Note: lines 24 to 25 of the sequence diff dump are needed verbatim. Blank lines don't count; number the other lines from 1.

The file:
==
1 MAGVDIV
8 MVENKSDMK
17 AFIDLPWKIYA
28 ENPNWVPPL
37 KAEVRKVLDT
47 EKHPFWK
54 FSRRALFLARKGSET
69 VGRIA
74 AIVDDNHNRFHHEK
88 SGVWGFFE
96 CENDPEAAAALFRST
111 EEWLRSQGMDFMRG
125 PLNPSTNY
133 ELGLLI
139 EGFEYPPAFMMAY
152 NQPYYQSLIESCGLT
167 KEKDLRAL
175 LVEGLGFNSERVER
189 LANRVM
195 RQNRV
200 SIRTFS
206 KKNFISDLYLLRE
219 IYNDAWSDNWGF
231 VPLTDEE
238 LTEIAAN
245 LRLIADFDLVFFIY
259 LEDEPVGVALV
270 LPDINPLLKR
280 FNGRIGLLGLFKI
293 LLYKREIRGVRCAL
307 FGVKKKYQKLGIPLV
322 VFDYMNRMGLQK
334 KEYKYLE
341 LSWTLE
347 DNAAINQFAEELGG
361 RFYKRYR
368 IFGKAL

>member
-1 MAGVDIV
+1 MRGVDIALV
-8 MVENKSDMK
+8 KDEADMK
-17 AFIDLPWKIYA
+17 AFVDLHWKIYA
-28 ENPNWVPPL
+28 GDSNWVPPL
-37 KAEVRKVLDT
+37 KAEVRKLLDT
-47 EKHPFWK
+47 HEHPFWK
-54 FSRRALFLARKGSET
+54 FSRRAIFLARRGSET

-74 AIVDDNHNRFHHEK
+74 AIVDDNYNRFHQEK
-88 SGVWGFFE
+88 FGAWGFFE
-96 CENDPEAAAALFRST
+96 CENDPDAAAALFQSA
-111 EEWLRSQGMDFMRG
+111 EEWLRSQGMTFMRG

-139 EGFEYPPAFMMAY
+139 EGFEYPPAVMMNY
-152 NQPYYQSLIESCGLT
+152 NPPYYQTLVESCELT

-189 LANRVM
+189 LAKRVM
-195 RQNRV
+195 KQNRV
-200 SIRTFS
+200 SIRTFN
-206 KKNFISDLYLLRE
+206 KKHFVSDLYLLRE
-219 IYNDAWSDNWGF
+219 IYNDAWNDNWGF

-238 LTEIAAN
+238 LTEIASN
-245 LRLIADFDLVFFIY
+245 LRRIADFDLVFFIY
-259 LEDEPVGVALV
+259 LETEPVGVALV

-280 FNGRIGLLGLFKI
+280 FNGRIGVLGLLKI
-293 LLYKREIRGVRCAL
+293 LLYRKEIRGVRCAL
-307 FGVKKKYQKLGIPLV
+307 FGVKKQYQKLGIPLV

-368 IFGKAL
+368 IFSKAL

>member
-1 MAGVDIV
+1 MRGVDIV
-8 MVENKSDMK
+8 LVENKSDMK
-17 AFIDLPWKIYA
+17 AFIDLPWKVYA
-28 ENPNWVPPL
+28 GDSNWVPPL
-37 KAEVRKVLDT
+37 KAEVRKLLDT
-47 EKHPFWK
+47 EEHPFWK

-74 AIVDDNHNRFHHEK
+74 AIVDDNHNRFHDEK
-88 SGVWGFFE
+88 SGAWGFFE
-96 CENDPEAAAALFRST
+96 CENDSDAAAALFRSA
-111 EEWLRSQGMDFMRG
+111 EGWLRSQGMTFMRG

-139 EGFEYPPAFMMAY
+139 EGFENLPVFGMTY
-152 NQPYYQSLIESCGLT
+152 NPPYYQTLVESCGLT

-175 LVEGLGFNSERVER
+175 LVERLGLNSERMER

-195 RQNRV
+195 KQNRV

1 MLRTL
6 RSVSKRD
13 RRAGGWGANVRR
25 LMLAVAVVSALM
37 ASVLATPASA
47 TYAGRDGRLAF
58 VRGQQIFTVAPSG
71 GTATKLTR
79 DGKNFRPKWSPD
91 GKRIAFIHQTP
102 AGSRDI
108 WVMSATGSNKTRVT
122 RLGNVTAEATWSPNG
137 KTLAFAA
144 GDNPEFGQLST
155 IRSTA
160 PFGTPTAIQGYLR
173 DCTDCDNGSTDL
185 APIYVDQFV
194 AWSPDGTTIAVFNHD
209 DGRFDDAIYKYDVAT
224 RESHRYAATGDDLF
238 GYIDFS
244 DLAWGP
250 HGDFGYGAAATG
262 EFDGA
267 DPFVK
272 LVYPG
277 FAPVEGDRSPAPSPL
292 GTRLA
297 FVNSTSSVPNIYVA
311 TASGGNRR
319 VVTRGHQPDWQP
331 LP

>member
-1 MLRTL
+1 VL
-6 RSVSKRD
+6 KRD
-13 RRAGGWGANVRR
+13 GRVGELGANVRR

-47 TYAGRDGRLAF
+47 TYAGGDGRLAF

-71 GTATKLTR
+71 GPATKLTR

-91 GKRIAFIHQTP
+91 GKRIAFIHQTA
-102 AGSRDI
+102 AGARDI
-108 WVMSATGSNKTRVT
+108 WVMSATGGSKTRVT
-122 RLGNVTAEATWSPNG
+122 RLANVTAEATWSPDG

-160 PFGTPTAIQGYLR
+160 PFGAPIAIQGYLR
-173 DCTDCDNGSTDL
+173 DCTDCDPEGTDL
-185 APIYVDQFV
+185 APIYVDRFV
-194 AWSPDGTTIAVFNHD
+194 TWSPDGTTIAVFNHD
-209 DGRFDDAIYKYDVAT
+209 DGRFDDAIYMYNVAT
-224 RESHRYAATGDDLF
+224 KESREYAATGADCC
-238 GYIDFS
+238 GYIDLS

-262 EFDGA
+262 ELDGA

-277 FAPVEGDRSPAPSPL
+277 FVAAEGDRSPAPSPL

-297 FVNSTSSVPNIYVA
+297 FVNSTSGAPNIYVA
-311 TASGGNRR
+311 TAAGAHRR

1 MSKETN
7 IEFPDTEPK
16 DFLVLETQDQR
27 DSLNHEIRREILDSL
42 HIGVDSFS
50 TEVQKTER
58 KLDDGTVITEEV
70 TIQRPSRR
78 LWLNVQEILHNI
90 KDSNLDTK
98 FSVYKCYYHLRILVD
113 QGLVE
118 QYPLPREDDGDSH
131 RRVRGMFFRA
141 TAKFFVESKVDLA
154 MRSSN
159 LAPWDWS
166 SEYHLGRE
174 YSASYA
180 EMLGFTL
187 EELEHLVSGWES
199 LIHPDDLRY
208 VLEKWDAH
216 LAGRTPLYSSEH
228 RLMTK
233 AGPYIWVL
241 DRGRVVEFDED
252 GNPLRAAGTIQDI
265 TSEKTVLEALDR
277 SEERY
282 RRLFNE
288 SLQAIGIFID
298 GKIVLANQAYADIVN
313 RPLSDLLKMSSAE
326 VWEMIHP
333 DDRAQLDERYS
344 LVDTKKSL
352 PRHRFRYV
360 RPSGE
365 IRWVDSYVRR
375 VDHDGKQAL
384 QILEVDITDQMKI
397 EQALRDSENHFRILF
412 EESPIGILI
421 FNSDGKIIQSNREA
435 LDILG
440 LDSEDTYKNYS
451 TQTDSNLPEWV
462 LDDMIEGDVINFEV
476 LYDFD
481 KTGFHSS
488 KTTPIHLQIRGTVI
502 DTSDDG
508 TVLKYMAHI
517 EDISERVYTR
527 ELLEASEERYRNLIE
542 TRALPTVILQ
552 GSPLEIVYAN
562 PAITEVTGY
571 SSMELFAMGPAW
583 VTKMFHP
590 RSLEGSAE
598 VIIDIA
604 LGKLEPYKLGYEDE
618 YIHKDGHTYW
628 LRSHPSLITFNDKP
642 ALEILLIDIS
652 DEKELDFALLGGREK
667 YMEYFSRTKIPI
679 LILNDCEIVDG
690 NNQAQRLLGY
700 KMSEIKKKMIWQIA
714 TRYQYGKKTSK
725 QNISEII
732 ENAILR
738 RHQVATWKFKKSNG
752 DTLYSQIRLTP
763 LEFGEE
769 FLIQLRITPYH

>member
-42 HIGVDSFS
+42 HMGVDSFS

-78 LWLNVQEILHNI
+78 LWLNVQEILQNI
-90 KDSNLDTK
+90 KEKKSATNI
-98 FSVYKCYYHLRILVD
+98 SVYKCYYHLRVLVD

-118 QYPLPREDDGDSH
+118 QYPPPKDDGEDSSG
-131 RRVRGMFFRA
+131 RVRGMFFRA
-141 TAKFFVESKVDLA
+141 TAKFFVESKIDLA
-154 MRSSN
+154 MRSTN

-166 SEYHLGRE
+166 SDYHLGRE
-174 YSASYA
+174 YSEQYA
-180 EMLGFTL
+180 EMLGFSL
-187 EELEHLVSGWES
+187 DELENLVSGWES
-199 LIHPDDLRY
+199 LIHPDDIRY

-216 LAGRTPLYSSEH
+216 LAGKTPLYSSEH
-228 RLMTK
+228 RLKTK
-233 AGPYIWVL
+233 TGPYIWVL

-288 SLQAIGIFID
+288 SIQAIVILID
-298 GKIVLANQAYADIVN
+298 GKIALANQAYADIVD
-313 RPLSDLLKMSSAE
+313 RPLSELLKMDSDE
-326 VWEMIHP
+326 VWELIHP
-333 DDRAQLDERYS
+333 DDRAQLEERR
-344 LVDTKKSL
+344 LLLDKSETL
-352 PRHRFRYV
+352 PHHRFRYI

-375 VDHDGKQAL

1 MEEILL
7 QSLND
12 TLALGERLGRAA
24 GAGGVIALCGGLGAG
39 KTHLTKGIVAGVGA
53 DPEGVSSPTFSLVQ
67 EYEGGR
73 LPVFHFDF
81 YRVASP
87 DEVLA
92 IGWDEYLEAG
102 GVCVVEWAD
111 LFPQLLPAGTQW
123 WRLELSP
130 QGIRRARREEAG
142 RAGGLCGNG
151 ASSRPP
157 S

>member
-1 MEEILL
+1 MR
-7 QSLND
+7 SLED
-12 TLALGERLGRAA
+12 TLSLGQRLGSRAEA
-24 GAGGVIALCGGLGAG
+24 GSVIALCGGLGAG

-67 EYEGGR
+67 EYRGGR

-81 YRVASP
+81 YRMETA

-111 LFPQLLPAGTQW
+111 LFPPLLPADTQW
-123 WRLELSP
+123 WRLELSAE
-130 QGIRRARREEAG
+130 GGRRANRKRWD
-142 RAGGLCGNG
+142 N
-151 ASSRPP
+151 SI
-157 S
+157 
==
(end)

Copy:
231 VPLTDEE
238 LTEIAAN